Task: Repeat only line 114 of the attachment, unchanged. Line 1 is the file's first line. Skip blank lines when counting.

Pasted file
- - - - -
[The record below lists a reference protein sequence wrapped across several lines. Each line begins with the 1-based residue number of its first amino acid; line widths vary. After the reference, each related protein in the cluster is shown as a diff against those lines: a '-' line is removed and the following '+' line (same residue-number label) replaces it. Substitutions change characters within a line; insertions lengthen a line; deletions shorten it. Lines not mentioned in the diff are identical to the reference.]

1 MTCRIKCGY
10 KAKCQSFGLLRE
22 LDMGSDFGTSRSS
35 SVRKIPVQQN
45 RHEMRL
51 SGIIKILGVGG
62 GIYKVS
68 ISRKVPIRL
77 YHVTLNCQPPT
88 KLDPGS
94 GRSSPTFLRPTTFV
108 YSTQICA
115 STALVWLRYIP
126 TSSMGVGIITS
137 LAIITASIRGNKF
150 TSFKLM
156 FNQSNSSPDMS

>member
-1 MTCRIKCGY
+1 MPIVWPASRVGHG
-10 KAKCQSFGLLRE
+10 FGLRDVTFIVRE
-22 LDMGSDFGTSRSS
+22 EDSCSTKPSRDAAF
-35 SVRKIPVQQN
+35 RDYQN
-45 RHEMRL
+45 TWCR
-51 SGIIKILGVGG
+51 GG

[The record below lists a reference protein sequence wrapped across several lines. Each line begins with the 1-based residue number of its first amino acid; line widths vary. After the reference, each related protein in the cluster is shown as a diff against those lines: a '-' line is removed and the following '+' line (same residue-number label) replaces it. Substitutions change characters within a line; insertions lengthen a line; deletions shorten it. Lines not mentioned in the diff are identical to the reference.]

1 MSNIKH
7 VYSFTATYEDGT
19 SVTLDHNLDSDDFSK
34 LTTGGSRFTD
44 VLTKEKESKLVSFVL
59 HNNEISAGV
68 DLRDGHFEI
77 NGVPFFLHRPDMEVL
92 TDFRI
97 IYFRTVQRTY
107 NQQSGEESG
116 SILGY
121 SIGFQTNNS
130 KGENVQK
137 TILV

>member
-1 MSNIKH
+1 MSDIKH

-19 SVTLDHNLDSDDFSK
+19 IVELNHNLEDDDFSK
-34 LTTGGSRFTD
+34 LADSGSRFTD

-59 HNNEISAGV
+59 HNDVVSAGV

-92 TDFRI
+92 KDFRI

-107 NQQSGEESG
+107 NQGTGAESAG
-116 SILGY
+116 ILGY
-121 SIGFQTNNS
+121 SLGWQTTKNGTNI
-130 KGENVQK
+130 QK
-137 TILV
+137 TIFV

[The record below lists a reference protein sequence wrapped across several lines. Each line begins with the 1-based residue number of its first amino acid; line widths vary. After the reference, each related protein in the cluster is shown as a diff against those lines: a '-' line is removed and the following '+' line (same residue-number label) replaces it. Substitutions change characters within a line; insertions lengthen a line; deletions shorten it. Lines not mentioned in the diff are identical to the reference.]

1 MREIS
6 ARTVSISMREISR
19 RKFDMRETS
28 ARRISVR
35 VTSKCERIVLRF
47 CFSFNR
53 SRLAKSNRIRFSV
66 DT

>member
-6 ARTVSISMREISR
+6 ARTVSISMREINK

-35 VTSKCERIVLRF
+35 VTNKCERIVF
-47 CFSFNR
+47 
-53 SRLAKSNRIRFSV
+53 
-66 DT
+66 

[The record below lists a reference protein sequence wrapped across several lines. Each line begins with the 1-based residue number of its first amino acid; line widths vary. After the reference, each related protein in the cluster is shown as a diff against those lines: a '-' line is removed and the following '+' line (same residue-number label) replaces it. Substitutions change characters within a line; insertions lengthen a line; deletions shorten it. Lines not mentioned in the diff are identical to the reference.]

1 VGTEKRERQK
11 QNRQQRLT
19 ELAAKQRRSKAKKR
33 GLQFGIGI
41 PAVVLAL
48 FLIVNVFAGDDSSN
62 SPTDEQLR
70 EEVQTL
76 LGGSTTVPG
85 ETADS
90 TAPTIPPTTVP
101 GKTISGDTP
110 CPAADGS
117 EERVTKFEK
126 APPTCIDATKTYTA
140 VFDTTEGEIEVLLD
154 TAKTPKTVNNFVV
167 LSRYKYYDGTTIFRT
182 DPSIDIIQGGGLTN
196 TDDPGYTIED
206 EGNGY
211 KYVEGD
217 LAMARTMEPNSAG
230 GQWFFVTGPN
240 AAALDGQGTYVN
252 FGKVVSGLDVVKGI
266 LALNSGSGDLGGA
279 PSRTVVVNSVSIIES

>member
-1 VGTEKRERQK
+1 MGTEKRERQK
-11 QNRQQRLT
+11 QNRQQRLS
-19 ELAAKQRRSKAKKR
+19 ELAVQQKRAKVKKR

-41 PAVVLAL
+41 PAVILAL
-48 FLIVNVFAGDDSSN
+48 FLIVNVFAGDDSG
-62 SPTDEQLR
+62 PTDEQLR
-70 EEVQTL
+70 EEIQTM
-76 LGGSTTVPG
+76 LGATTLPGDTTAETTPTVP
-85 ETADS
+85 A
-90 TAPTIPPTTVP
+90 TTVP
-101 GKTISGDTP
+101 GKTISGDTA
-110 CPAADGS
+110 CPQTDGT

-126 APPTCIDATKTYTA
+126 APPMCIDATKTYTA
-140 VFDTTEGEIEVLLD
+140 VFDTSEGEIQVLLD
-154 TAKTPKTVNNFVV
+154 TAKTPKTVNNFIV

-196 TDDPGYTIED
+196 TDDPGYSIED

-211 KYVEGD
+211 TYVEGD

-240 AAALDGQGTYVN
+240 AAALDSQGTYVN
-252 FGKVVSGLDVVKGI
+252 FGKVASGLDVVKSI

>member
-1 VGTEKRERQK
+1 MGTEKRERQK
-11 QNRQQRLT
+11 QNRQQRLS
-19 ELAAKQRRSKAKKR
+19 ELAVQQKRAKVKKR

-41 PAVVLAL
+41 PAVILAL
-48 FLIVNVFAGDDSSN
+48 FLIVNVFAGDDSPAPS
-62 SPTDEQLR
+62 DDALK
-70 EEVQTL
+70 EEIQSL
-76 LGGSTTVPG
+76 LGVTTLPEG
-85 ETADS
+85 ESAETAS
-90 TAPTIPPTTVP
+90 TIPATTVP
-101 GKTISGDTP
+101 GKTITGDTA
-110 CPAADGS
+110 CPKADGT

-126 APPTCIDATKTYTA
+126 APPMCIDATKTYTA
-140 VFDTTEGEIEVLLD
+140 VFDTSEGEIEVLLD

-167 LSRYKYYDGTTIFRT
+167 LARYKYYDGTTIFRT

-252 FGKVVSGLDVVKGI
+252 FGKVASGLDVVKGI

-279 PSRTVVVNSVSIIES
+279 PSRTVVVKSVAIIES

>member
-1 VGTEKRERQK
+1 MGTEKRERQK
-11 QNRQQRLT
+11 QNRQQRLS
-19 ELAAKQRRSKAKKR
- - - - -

240 AAALDGQGTYVN